On the Hook, One Way or Another
Local journalist Ted Nesi has moved from the Providence Business News to WPRI.com and is maintaining a column there (although they’re calling it a “blog”). One sample from a couple of weeks ago has been nagging at me:
The Daily Beast is out this week with one of its link-drawing listicles — “The Most Screwed States” — and guess who they say is the most screwed of all? You guessed it — good ol’ Rhode Island. …
But those numbers are also very misleading — and more than a little bit alarmist.
Nesi’s first step is to update the numbers cited in the article, which adjusts our debt-to-GDP ratio in a little bit healthier a direction. But his next point, which relates to Andrew’s commentary about state bonds, seems like it must be ignoring something:
Rhode Island taxpayers are not on the hook for the state’s entire $8.9 billion in debt. In fact, we’re on the hook for less than half of it. The reason is because a big chunk of that borrowing is what’s known as “conduit debt.”
Conduit debt is basically when the state goes out and borrows money on behalf of someone else — nonprofits like Brown University or Rhode Island Hospital, or individuals via state agencies like RISLA and Rhode Island Housing. Going through the state makes it easier and cheaper for those entities to borrow money.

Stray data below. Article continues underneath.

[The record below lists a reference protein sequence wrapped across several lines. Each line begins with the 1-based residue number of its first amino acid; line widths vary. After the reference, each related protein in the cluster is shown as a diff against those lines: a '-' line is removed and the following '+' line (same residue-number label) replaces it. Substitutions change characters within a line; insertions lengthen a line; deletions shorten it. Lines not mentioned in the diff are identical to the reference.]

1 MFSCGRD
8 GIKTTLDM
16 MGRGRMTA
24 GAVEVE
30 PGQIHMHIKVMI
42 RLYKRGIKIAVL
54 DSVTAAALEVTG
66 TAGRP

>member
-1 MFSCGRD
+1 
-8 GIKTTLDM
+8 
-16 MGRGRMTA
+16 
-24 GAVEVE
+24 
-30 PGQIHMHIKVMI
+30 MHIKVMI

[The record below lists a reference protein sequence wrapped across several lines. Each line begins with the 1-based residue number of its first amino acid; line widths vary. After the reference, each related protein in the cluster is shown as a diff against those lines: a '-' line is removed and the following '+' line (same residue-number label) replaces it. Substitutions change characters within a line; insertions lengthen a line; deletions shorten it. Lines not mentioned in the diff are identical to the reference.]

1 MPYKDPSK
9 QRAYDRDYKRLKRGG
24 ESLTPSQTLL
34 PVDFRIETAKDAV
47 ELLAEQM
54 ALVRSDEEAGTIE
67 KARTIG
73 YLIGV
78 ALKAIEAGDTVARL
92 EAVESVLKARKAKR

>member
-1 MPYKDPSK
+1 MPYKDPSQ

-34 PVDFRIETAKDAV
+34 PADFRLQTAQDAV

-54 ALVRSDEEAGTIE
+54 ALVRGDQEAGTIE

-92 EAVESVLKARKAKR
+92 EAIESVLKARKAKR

Reading the article, one gets the impression that the state’s involvement in conduit debt is less than superficial. If that were the case, however, then why would it be true that lenders make the borrowing process “easier and cheaper” when the state is involved? Nesi should be a little more careful with his language: The taxpayer is “on the hook” but is trusting the recipients of the borrowed money to pay it back — sort of like the federal government trusted mortgagees through Fannie Mae and Freddie Mac to pay for their houses.
Just as significant is the incentive system that conduit loans set up. Particularly when it comes to organizations — perhaps, although I lack the time to confirm, including the City of Central Falls — the state’s interest in the health of its sub-borrowers could lead to special arrangements with tax dollars to enable them to pay back the debt before it officially defaults to the state.
In other words, conduit debt essentially makes the borrowers quasi state agencies paying the debt through their own revenue sources — no different than fees and other revenue that state departments take in — for the term of the loan. Perhaps they shouldn’t be incorporated into lists tallying annual state debt payments, for example, but it surely shouldn’t be written out of consideration.
And whatever the case, for all of the adjustments that Nesi makes, he still only manages to improve Rhode Island’s debt problem from worst in the country to seventh or tenth worse (depending whether one looks at income or population). Not a comfort, especially considering that we tie with the collapsing state of California.